What to do about Market Volatility?
It’s not investor mania but Investor complacency about big stock and bonds moves that concerns me.
If you are not confused right now about what investment direction to take, you should be! Even market experts are uncertain about future market direction and volatility. A WSJ article from the other day said “Investors should get used to big stock-price moves, like Monday’s 600 point drop in the Dow, because they’re here to stay”. Well, after that Monday drop, we had VERY FEW calls of concern about the market. Now that may be because we have done a wonderful job creating confidence in our customer base, or possibly, people have already become “used to big-stock moves”.
The S&P 500 was down 13.5% in the fourth quarter of 2018. It had people panicking. So much so that on December 21st the SPDR S&P 500 ETF “DREW IN” the most money it had since February of that year (another dip period). And after the Monday May 13th 617 point drop, the market promptly went up by an almost identical amount over the next three days. So what’s to make of this?
After the Q4 correction of 2018, famous bond investor Jeffrey Gundlach of DoubleLine funds reflected on new money flows and said “… People have been so programmed, and feel so frustrated by selling when we get dips that this time they weren’t going to be fooled. This time they were going to buy the dip. I worry about that, though, because it reminds me a little bit about how the credit crisis developed in 2007 and 2008.” Whoever bought in December is “feeling good today” no doubt, but does the upward trajectory of the market continue?
So what’s an investor to do? On one hand, serious questions about global growth and geopolitical events are creating uncertainty which can make us want to sell on dips. On the other hand, the strong US economy and the Federal Reserve’s easy money policy make us want to take advantage of market dips! Well, Robert Shiller, the Yale University economist who shared the Nobel Prize in economics in 2013 reminds us “The professionals may be better at reading balance sheets and income statements and the like, but not at evaluating whether this is 1929 all over again” (or 2008).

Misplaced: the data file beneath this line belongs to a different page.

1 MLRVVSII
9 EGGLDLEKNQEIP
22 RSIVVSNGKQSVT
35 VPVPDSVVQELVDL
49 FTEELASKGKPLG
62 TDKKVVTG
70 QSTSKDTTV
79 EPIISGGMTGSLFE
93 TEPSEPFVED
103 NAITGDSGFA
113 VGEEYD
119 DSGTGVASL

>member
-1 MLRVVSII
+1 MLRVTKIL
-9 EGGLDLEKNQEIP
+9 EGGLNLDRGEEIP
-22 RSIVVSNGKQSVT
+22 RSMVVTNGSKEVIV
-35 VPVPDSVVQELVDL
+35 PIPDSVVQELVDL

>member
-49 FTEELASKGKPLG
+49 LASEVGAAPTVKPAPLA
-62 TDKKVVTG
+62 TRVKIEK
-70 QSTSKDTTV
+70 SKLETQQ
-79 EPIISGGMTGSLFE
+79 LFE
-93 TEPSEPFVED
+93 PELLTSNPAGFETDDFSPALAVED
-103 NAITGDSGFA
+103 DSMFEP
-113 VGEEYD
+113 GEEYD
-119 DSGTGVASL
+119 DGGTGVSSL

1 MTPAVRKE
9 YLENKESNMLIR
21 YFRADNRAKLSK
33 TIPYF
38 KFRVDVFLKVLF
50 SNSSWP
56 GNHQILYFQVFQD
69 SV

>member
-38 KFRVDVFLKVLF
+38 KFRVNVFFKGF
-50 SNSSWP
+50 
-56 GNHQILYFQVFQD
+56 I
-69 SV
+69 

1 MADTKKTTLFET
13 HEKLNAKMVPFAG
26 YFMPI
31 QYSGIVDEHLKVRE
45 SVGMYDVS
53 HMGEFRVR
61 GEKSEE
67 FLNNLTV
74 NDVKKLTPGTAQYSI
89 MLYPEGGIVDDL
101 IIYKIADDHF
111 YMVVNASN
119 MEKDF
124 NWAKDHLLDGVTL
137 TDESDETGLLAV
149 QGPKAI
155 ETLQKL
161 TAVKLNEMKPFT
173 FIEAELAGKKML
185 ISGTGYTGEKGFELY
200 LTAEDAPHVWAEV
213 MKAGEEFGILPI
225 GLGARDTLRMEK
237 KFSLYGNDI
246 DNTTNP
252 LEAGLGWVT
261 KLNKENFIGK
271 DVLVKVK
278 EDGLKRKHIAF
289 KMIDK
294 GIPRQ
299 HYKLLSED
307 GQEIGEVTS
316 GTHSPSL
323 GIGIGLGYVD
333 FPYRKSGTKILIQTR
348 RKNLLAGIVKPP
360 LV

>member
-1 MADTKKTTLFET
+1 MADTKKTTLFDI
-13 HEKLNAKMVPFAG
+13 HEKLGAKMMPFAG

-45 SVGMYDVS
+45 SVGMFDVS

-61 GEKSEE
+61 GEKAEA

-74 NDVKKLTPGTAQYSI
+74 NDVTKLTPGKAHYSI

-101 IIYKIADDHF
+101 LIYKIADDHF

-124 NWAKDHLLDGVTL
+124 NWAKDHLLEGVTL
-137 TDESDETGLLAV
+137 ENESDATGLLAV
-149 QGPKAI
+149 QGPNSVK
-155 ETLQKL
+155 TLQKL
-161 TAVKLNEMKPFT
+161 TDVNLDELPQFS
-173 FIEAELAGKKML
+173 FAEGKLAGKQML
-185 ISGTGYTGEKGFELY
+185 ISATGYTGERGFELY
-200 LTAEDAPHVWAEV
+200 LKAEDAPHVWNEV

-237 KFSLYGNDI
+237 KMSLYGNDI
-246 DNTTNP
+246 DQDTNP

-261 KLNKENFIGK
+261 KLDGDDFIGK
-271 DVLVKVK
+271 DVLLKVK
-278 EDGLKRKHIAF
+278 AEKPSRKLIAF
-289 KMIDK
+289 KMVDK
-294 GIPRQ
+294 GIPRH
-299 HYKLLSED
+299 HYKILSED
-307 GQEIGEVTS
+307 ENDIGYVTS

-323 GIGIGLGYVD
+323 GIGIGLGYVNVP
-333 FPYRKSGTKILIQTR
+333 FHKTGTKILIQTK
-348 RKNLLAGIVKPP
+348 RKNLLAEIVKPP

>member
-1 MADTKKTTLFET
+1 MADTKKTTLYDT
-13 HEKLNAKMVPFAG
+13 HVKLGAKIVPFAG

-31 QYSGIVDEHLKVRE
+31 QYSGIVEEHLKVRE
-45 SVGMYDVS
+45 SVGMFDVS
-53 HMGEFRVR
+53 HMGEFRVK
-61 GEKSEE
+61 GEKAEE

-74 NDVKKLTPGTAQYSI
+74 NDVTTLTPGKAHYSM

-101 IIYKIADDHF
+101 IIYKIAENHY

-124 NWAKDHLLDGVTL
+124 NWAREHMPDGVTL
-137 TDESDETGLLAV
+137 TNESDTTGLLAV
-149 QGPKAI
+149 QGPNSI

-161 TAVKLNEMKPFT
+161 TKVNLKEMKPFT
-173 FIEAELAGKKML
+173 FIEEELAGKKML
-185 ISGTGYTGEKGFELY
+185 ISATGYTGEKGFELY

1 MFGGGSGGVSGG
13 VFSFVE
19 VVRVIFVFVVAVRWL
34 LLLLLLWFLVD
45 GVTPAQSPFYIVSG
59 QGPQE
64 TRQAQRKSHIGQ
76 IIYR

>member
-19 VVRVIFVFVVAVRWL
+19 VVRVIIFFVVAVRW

So, as I said, we should all be confused. As articulated by Peter L. Bernstein, an economic historian and a widely read popularizer of the efficient market theory: “Understanding that we do not know the future is such a simple statement, but it’s so important. Investors do better where risk management is a conscious part of the process. Maximizing return is a strategy that makes sense only in very specific circumstances. In general, survival is the only road to riches. Let me say that again: Survival is the only road to riches. …. The riskiest moment is when you’re right……. As incredible as it sounds, that makes you comfortable with not being diversified.” And he goes on to say “I view diversification not only as a survival strategy, but as an aggressive strategy, because the next windfall might come from a surprising place. I want to make sure I’m exposed to it.”
Combining survival and growth requires real diversification (which is no longer provided by traditional stock /bond portfolios alone – a story for another day). What are the future growth drivers, Alternative Energy or Environmental and Social Governance (ESG)? And how do you survive economic contractions? We find that real diversification requires us to utilize market neutral, risk controlled and risk protected alternative funds in our portfolios to protect our clients during market volatility and from dreaded “market corrections”. In short, prepare yourself for market downturns before they happen, not after. That is how we manage volatile times like these.